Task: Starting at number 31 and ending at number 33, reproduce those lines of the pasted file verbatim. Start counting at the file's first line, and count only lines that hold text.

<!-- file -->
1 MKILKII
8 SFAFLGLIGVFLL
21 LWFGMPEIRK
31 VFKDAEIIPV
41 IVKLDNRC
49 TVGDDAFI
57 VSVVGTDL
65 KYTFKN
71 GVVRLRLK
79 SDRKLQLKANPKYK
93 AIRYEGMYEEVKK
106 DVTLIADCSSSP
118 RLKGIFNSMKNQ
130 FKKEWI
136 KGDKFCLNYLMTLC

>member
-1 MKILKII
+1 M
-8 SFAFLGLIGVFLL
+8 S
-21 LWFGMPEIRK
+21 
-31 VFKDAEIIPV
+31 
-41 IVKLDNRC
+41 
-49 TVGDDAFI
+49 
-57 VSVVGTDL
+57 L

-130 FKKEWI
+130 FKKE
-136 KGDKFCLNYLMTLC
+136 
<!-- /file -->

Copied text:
-130 FKKEWI
+130 FKKE
-136 KGDKFCLNYLMTLC